Your ability to move your belongings from one camping spot to another speaks volumes about how well you are prepared. Go for fit and comfort, always. Also, be sure to understand pack weight and what is suitable for the particular journey you are going on.
Focus first on ease of wear and a good fit, then weight.
The one I’m currently using and love is the Ultimate Direction Fastpack 30 around $179
Stuff sacks and dry bags
If you’re the type that likes things to be super neat, stuff bags are for you. A lower weight is preferable.
Exped Fold Dry Bags around $60
A pack liner/rain cover or dry bag is handy because nobody likes dealing with wet gear.
Sea to Summit Dry Bag around $35
A mixture of running and hiking gear works well. I like brands like Montane, Rab, and Inov8 because they produce equipment built for running and hiking.
Hiking baselayers, designed to soak up sweat and moisture around $50
Ultra-thin insulation if it is a bit chilly, around $70-90
Jacket with a lot of warm fabric for when the weather drops but is still light and packable for around $120-350
In the wild, avoiding getting wet is a top priority. Usually around $200
Shorts or running tights
Whatever you like to run in. Usually around $50
Trail running shoes
Traction, comfort, and support can all be compromised without suitable shoes, usually around $150
Protect your feet from debris like rocks and sticks with a pair of gaiters. Also good in snow. Usually around $30-40
Gloves and hat
I have so many different brands and styles. Pick a well-known brand like The North Face or Patagonia. Gloves and hats are usually around $30-150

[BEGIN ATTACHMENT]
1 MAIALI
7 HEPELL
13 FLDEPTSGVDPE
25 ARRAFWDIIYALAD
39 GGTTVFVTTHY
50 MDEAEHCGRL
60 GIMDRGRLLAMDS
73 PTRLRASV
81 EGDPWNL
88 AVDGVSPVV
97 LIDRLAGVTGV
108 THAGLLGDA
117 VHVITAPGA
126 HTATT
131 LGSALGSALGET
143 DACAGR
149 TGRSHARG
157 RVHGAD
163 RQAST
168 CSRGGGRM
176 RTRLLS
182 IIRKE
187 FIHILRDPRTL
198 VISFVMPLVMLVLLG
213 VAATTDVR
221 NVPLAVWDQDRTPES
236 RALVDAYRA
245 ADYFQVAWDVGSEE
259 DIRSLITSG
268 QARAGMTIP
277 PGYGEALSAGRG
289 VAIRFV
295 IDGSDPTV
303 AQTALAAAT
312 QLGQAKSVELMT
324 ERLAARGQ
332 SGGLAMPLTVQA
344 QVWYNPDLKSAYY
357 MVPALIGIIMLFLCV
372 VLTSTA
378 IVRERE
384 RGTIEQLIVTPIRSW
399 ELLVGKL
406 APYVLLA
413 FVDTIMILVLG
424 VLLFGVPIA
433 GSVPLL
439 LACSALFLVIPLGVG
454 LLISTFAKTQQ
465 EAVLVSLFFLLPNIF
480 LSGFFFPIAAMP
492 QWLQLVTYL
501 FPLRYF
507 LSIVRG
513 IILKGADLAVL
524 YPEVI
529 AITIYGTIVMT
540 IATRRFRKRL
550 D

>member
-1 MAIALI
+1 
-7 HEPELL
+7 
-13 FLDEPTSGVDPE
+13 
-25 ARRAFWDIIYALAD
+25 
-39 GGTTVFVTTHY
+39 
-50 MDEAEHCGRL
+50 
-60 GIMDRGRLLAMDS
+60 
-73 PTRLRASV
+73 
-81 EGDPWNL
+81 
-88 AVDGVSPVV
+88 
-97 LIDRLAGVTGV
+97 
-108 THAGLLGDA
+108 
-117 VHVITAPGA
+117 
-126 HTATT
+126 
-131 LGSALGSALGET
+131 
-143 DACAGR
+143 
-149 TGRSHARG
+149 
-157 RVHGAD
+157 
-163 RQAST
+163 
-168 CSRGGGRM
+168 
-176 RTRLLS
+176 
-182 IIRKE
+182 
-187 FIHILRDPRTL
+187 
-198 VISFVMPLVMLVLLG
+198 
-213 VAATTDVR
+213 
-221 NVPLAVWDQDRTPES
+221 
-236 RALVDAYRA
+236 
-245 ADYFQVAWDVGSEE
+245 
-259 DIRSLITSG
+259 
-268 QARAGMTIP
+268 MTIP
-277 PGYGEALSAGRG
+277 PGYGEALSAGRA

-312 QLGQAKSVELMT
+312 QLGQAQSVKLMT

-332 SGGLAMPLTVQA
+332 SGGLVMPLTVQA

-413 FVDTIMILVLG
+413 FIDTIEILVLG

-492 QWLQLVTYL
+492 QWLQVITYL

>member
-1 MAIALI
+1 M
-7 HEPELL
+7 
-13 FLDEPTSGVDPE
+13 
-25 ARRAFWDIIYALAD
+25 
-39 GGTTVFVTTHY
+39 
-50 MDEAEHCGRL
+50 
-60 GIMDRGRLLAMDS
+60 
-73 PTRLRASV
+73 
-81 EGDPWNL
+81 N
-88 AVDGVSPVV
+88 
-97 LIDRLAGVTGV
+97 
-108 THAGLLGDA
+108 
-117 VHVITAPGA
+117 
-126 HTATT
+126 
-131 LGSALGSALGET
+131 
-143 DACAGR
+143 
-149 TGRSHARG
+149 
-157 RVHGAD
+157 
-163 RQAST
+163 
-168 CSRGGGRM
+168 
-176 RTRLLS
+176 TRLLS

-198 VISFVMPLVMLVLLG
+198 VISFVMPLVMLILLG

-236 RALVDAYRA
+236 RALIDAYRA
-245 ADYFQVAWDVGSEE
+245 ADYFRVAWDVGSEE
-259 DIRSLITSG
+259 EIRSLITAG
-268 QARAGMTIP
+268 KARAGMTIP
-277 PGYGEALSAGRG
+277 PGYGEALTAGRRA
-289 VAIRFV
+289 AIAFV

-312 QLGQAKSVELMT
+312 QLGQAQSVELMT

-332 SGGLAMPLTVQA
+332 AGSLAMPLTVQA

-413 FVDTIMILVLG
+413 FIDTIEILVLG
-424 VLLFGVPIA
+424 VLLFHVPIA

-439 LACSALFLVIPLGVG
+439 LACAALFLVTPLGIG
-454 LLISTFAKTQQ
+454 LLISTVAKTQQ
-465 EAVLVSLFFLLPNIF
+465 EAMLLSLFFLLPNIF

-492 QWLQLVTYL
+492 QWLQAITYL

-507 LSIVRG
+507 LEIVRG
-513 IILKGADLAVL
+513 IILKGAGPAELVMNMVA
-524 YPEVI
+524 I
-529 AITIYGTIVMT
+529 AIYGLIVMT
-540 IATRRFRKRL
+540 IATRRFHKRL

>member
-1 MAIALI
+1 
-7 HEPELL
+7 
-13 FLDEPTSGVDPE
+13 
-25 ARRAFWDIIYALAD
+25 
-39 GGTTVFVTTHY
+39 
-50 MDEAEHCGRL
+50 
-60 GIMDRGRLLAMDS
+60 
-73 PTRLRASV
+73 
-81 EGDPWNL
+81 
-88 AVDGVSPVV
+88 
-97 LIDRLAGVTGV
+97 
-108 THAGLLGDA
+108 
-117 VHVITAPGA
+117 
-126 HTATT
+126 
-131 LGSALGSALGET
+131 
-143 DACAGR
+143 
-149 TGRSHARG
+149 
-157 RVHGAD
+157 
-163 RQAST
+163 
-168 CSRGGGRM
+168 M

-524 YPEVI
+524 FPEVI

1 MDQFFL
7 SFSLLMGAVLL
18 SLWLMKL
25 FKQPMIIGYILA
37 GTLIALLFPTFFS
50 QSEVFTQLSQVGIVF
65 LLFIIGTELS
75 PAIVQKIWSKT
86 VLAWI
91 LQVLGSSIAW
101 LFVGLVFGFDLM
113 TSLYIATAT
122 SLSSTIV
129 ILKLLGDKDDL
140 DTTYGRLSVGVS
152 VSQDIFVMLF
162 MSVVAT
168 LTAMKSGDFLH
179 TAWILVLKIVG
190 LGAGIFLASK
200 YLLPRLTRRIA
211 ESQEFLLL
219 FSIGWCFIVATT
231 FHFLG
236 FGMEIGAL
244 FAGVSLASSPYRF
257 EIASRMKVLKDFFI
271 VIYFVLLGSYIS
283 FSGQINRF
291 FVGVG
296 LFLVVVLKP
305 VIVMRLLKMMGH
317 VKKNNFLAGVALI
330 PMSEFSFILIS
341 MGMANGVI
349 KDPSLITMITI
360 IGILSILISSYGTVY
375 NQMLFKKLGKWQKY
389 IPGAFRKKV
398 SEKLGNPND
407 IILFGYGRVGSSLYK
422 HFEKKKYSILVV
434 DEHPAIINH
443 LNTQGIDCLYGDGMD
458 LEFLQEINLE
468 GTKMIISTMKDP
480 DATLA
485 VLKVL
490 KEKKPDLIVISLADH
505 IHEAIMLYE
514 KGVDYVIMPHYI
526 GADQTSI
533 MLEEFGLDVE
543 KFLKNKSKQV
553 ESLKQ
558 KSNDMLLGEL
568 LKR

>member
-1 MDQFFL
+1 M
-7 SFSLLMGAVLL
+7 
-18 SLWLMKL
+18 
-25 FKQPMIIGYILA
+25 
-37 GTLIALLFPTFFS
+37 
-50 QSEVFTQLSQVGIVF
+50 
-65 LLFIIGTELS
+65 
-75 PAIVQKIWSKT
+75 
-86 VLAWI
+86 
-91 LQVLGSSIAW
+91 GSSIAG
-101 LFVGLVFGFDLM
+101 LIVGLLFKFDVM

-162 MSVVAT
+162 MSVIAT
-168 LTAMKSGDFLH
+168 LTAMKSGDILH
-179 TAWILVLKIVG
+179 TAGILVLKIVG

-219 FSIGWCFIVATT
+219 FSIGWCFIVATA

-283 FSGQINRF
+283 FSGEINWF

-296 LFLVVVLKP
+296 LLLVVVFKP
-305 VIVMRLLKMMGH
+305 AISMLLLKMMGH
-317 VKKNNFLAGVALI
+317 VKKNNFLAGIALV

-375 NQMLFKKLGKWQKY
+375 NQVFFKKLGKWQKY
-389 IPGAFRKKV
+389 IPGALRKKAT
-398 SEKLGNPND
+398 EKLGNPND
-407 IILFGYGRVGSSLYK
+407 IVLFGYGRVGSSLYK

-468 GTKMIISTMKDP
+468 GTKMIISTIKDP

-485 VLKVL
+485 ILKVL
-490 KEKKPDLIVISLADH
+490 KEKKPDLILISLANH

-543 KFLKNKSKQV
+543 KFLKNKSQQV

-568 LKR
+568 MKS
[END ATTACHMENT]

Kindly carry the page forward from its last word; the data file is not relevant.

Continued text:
It is possible to become snowblind or get bad headaches if you are outside all day without them. Usually around $50-400
The term “accessories” describes anything that doesn’t fall into one of the other groups. It’s essential to have a few small pieces of gear when you’re in the mountains:
Electronic and a detailed paper map.
Even though your smartphone is high-tech, a traditional map and compass will be needed as a backup. Around $30
Good ol fashioned compass is around $10
The Global Positioning System (GPS) is a powerful navigational instrument.
I use: Garmin InReach Mini for around $350 (can also use as an SOS device)
First aid kit
A first aid kit to keep with you at all times, but hopefully, you won’t need to use it. Around $10 to $50
Faro Rod Fire Starter Kit around $10-25
You can’t leave out lightweight, high-fat, high-protein, high-calorie snacks and foods on your list and budget. We created two separate lists to help you out:
Fastpacking itself is free, but the gear can add up. It’s always a good idea to splurge on the higher quality brands and items as, generally speaking, the cheap stuff just doesn’t last and usually doesn’t work when you want it to.
Pretty much everything on this list is an item I’ve used on my fastpacking treks or recommendations from other fastpackers, and they have served me well. Chances are, if you purchase items from my list, you’ll be doing pretty good as well. If you want to get even more acquainted with fastpacking you will want to read this “Fastpacking Ultimate Guide.”